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Center for Awareness of Sexual Assault—Wisconsin

The Center for Awareness of Sexual Assault (CASA) is located on the University of Wisconsin–Eau Claire campus, and the project serves the Eau Claire community as well as the campus. CASA serves anyone over the age of 18, as well as 16- and 17-year-olds by referral with parental permission.

The goal of the project is to provide free and confidential services to victims of sexual assault. Services are also available for friends and family members of survivors. The project has worked to raise campus awareness of sexual assault through presentations, events, posters, and newspaper and television publicity.

Making the Idea a Reality
CASA was created in response to concern over the lack of appropriate services for victims of sexual violence on the University of Wisconsin–Eau Claire campus. A task force was created and the Family Support Center in Chippewa Falls, Wisconsin, wrote a grant to have the program funded by the Victims of Crime Act in Wisconsin.

The project has two part-time staff members who are responsible for providing outreach programming on campus and in the community, recruiting and training volunteer advocates, and providing direct advocacy (including legal and medical advocacy, one-on-one counseling, and a support group). CASA also uses the services of 20 to 25 volunteers.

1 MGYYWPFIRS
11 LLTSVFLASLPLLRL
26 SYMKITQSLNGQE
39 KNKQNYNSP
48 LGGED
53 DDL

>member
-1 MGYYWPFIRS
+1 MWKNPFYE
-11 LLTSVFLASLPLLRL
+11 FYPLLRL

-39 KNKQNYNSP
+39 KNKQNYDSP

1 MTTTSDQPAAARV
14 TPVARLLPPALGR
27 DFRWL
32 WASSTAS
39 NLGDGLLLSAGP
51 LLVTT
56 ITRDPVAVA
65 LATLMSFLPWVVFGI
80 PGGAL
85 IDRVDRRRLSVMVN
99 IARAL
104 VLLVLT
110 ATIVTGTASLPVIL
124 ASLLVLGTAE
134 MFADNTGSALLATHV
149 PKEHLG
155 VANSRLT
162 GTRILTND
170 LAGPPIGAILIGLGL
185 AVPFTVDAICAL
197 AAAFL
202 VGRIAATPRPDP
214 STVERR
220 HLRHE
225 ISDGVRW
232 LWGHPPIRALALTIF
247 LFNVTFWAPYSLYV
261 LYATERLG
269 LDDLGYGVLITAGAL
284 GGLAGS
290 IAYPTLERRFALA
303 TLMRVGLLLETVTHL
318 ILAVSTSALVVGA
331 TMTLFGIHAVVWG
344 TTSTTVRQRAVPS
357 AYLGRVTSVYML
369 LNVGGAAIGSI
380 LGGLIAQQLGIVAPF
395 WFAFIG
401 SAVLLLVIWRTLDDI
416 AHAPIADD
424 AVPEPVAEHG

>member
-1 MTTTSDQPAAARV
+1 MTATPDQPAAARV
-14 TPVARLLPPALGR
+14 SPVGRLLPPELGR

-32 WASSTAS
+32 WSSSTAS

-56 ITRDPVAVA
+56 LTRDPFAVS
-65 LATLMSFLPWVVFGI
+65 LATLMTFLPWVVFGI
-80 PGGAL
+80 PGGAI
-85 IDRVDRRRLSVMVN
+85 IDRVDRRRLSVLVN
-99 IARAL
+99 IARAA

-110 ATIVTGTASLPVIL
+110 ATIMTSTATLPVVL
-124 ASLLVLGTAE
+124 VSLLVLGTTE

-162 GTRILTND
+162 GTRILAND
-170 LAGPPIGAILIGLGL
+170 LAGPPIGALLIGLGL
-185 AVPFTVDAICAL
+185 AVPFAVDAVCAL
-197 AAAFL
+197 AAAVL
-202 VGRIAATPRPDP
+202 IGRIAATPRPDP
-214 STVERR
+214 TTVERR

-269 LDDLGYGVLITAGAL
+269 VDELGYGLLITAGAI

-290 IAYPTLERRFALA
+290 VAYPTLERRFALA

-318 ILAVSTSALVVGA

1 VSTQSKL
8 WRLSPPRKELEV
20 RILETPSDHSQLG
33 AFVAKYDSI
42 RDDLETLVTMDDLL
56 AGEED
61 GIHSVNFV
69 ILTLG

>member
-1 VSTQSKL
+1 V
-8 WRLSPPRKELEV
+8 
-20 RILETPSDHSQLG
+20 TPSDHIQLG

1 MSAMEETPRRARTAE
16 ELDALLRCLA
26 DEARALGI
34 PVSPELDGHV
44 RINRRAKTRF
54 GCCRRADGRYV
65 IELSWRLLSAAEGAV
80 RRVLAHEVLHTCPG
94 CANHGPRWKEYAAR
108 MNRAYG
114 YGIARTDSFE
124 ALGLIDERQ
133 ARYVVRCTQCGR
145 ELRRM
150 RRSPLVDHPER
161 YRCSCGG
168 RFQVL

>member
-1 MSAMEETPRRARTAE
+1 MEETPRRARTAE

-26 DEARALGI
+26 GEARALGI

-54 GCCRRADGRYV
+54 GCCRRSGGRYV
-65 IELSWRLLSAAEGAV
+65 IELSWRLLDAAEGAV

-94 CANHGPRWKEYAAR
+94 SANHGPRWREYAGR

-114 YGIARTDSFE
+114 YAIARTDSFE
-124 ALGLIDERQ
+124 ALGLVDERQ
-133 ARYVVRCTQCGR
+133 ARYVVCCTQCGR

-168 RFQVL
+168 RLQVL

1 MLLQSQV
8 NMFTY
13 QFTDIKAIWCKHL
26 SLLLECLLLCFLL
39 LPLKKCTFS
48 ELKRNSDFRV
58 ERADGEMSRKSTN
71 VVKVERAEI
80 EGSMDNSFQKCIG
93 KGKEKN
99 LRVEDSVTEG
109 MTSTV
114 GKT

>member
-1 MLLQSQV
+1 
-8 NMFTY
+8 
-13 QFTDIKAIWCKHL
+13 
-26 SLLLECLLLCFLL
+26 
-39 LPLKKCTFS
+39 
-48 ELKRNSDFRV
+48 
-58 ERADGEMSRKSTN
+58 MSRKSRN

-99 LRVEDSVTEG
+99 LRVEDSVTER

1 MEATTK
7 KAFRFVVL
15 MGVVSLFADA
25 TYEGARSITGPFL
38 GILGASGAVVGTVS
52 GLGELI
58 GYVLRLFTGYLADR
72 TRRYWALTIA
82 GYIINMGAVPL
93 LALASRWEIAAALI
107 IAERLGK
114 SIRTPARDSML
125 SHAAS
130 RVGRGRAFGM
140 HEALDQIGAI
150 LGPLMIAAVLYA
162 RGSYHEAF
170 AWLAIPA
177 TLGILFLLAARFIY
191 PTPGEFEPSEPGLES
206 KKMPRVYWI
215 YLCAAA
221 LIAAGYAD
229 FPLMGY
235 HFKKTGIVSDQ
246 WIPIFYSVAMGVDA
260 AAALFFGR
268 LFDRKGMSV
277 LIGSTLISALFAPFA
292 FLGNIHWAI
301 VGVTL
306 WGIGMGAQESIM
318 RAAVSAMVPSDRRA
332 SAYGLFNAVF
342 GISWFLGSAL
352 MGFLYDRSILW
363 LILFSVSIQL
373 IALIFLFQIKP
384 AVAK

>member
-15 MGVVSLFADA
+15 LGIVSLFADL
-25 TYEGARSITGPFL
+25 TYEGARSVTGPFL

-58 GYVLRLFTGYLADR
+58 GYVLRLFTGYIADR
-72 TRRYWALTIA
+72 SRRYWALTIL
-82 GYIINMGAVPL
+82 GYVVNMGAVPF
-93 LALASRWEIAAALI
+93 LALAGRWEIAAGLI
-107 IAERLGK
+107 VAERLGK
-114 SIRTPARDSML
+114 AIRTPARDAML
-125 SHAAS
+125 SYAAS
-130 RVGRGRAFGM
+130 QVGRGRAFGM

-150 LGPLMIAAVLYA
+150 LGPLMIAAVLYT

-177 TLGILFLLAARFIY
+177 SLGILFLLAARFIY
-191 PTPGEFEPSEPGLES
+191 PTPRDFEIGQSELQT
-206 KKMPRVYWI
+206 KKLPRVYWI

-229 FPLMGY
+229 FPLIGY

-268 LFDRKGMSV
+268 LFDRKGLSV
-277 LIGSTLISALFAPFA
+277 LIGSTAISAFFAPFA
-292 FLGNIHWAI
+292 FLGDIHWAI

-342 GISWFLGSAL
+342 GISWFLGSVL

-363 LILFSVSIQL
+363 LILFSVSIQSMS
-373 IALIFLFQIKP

Volunteers receive 6 hours of mandatory training before they provide services to victims. They are responsible for responding to the 24-hour help line as well as for some outreach programming. During regular business hours, the 24-hour crisis line is answered by the project's two employees. From 4 p.m. until 8 a.m. during the week and 24 hours a day on the weekend, the phone line is forwarded to an answering service.

Each month the volunteers sign up for shifts to be on call. Trained volunteers have pagers, which they turn on during their shifts. The answering service receives all calls and takes messages for staff, if necessary, or pages the volunteers when requested by the caller. The volunteers then appraise the caller's situation. A volunteer may offer support to a caller or may go to the hospital with a victim. Volunteers are not responsible for followup calls or ongoing support. They complete a call log and indicate whether or not victims would like followup contact from the program coordinator.

Benefits to Victims
Clients have commented that it is great to have a service so accessible to the campus community that focuses on the college population.

Benefits to Victim Service Professionals
The program has also created good relationships with the campus police, city police, the SANE program, and the county victim-witness coordinator. These relationships have helped the program reach more victims and provide support through all the steps of the medical and legal processes. The program also facilitates the work of police and hospital personnel by allowing them to perform necessary tasks while the CASA advocate provides the emotional support the victim needs. At the victim's request, CASA advocates also will contact the victim's family members, roommates, employers, or professors.

Evaluation Efforts / Lessons Learned
At the end of volunteer training, new volunteers are asked to fill out an evaluation form. Through these evaluations the program has learned how to better present its information and conduct outreach. CASA has been growing steadily in the number of people it serves and in bringing about increased community awareness. Through time, the program has expanded community partnerships and created stronger relationships with campus and community agencies.

Contact Information
Center for Awareness of Sexual Assault
Rebecca Schiltz, Victim Services Coordinator